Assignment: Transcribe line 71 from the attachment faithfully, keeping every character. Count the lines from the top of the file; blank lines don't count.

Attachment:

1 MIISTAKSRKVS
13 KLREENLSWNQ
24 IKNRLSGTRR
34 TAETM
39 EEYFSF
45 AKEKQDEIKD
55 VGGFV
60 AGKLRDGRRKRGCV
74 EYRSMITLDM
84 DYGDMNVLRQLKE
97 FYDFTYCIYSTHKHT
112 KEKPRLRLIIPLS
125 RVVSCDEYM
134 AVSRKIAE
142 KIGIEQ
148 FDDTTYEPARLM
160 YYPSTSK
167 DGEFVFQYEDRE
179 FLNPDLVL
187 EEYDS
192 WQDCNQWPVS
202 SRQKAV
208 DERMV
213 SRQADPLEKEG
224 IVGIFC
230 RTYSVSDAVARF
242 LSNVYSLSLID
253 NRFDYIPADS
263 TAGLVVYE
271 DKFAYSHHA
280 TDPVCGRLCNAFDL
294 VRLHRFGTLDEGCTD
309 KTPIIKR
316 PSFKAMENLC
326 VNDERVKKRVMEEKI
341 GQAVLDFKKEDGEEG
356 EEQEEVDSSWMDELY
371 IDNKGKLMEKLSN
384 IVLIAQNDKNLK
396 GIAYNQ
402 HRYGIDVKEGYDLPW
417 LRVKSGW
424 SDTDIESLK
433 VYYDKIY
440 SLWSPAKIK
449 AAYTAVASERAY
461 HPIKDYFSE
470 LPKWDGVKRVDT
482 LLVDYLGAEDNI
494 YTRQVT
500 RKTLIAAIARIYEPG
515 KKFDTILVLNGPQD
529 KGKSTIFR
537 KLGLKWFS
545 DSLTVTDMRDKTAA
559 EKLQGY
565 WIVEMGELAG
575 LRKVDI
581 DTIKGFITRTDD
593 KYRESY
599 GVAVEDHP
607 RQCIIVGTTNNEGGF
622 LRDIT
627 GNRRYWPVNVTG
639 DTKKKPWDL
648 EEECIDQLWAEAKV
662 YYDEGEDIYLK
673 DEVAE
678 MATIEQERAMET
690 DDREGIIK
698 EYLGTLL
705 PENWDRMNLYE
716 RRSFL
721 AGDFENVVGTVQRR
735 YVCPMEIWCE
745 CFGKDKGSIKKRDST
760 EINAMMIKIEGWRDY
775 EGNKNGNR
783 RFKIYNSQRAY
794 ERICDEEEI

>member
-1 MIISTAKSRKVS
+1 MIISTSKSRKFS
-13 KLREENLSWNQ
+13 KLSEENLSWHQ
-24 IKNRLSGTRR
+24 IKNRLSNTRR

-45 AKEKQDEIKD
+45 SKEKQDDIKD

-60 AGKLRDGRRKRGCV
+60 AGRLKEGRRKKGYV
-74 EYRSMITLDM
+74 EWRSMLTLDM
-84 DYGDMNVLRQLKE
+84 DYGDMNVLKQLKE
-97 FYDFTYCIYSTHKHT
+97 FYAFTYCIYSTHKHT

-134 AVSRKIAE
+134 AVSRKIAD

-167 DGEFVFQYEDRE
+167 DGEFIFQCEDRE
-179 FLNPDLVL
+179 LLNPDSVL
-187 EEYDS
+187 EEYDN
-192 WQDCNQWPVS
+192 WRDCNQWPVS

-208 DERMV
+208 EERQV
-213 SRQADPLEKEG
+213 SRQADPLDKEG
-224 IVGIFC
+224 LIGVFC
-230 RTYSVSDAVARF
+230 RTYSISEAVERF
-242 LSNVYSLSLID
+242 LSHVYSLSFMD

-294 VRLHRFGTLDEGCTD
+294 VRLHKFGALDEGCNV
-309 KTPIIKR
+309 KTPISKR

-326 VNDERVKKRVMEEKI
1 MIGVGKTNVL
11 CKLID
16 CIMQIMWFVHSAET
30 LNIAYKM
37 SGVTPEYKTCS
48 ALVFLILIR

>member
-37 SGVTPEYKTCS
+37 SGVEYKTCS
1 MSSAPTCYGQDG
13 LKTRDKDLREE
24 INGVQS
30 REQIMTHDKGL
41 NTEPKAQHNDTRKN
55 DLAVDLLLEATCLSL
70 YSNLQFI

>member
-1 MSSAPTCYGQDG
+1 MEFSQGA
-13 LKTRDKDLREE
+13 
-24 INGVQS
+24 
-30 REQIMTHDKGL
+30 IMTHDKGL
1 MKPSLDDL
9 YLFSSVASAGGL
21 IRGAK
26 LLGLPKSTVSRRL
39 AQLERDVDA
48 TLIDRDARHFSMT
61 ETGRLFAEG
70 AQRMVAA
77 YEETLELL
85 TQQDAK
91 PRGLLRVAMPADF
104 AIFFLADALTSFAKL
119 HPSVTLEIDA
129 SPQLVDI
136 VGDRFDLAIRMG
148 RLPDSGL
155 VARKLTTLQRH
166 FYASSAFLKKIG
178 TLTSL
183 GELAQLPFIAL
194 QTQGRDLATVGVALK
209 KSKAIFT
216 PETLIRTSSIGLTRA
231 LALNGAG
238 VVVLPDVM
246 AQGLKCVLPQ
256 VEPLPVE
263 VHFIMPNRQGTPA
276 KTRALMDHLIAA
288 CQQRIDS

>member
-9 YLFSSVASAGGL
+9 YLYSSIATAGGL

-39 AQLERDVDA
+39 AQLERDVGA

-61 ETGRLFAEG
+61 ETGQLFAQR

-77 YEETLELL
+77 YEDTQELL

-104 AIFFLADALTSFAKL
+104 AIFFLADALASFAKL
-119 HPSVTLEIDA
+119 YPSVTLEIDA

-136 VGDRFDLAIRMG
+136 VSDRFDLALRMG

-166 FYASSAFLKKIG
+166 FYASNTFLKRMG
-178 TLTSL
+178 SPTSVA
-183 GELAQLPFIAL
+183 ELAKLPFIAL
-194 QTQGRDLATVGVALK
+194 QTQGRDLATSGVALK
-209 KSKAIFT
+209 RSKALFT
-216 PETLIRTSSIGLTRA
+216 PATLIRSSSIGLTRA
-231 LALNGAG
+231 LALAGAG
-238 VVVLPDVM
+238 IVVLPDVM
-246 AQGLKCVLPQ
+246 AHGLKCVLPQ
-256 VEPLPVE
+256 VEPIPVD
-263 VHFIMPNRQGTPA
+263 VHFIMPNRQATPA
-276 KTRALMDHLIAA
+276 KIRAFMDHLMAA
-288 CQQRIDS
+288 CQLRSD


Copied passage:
698 EYLGTLL